Tehran, Iran – Iran’s Supreme Court has upheld the death sentence for Iranian-German dual national Jamshid Sharmahd on charges of “corruption on earth”.
The court upheld a previous conviction against Sharmahd, issued by a lower court in February, for heading a pro-monarchist group accused of planning attacks across Iran, according to the judiciary’s official news website.
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“In the appeal, there is no reason or proof that would create the grounds for dismissing the initial verdict, and the sentence of the convicted has been issued in accordance with the law based on presented evidence,” the Supreme Court said on Wednesday.
The 67-year-old, who also has United States residency and was arrested in 2020, has been accused of being the leader of the US-based group Tondar (which means “thunder” in Farsi), which has said it seeks to restore the monarchy that was toppled in a 1979 revolution.
The main charge he faced was masterminding a 2008 bombing at a mosque in the southern city of Shiraz, which killed 14 people and wounded hundreds.
He has also been accused of planning a series of other attacks, including bombings and assassinations, in addition to passing information to US and Israeli intelligence.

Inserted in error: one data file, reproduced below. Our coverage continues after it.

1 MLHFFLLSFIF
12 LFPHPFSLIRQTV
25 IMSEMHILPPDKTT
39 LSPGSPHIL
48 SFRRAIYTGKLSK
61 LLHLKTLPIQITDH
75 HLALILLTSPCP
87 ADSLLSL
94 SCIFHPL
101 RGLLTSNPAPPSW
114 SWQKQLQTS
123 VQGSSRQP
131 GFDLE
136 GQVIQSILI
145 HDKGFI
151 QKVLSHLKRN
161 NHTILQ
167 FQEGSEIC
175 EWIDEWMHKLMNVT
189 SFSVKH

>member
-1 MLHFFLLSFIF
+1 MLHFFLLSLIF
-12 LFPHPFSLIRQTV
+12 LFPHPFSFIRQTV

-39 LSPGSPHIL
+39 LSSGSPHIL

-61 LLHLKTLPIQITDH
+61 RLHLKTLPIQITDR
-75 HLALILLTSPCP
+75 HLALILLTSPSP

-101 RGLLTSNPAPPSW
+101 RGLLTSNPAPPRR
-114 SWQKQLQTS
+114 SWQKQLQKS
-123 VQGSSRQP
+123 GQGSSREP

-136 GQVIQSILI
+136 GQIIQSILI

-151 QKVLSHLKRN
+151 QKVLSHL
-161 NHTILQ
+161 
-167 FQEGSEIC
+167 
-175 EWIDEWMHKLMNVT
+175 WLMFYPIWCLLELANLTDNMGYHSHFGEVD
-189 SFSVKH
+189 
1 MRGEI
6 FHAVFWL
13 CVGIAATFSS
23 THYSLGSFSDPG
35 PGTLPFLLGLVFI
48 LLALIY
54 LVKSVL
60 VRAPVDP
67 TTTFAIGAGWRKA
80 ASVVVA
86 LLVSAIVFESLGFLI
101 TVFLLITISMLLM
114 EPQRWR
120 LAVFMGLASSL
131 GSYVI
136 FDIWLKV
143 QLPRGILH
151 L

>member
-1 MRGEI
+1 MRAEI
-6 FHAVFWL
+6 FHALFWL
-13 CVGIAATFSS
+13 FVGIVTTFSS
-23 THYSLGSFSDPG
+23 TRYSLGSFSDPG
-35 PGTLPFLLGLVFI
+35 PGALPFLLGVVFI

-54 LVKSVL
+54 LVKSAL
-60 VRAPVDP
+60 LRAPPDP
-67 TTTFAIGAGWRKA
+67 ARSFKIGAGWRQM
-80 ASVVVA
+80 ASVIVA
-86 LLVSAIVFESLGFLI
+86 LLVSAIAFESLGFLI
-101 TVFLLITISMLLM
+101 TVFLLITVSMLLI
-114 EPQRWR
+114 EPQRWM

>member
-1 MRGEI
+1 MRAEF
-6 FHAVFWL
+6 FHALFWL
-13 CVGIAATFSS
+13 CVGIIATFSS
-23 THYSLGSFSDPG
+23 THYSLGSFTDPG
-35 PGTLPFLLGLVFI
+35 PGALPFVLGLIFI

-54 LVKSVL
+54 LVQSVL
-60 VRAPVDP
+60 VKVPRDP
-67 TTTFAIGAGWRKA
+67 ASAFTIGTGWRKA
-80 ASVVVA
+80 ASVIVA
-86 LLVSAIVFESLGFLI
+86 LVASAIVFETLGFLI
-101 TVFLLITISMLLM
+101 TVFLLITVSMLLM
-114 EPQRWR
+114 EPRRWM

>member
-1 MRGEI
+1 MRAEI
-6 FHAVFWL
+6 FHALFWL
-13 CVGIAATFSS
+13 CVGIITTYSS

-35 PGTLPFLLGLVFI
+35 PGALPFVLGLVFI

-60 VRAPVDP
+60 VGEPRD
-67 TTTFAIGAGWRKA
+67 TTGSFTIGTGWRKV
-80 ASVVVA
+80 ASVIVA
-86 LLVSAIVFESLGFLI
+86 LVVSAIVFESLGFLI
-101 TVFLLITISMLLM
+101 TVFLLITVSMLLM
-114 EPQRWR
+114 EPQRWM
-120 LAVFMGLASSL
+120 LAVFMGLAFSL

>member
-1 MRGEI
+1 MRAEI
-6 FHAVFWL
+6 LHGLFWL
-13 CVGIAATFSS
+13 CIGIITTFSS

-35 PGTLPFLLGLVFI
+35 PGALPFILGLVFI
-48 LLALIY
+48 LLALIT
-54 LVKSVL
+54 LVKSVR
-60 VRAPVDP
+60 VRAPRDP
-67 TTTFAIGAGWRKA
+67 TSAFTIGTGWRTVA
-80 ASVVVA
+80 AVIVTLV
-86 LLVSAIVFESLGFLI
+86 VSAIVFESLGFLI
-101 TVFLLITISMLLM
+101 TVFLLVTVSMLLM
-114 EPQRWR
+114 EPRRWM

It was unclear how or where Sharmahd was apprehended. His daughter, Gazelle Sharmahd, said previously that he was last heard from in Dubai shortly before appearing in an Iranian state video showing he was in custody.
Sharmahd’s family have maintained that he is innocent and have called on European officials to secure his release. The German government has repeatedly condemned the Iranian authorities’ handling of the case, saying Sharmahd did not have a fair trial.
The confirmation of the verdict, which could pave the way for Sharmahd to be executed, came two days after the European Union, the United Kingdom and the US coordinated new sets of sanctions on Tehran that they said were in response to human rights abuses.
The EU blacklisted eight Iranians, including lawmakers and members of the Islamic Revolutionary Guard Corps (IRGC), in addition to a mobile telecommunications provider. Tehran responded by blacklisting a number of European politicians and entities.